The Scottish Government’s might need to rethink its plans to impose a minimum price for alcohol after the European Court of Justice said it might not be legal.
The SNP wants to force retailers to charge a minimum price of 50p per unit, but the court said such a move would be contrary to EU law if other policies including higher levels of alcohol duty wouldn’t be effective in reducing consumption. The rules would mean a typical bottle of wine couldn’t be sold for less than around £4, a litre of hard cider would cost at least £4 and a six-pack of Stella Artois would cost at least £7.50.
The minimum price of a bottle of 40% ABV whisky would be £14. You might think that’s low compared to the cost of a single malt, but the Scottish Government’s own impact assessment found that 72% of all whisky is sold for less than the proposed minimum. The industry was unsurprisingly concerned. Today’s news will be seen as something as a victory.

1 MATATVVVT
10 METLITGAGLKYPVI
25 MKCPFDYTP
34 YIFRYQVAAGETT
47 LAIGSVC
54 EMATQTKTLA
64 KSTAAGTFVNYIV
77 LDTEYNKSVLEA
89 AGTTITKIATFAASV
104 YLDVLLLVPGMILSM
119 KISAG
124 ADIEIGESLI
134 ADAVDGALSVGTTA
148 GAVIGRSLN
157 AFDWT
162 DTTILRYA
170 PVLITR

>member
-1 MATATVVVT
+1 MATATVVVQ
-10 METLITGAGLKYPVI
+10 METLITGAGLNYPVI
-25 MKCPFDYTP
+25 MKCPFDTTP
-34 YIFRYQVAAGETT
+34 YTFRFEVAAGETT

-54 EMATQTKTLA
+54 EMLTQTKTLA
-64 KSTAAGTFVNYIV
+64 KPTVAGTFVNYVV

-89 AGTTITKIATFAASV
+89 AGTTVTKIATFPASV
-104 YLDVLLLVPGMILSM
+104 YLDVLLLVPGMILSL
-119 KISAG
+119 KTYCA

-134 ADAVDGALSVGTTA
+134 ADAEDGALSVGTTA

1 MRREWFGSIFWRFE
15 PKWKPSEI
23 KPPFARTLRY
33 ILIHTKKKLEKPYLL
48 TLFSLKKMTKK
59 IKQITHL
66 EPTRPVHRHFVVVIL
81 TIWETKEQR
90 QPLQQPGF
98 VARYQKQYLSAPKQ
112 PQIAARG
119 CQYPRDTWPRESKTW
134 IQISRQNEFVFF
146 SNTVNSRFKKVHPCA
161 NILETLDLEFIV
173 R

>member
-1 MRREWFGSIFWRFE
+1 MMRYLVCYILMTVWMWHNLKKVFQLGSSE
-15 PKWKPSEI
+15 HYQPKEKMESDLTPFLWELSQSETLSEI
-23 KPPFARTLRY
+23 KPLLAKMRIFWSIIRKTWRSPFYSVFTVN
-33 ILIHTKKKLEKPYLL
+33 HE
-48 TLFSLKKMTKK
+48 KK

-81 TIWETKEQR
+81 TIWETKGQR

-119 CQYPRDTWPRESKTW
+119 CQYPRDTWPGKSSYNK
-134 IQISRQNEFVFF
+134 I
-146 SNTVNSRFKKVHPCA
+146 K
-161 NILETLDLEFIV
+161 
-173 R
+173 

‘This ruling opens the way to moving the debate on and allowing us to address alcohol misuse with practical measures that actually work,’ said David Frost, the Scotch Whisky Association’s chief executive. ‘Alcohol-related deaths have fallen by a third over the last decade in Scotland, which suggests we are already on the right path.’
The Scottish Government appears undeterred though. ‘This ruling from the Court of Justice of the European Union indicates, importantly, that it will be for the domestic courts to take a final decision on minimum unit pricing,’ said its health secretary Shona Robinson. ‘While we must await the final outcome of this legal process, the Scottish Government remains certain that minimum unit pricing is the right measure for Scotland.’
Reducing the negative impacts of alcohol consumption is a totally reasonable aim, but the SNP need to be careful not to throw the baby out with the bath water. Now that oil is below $40 per barrel, the whisky industry is an increasingly important asset.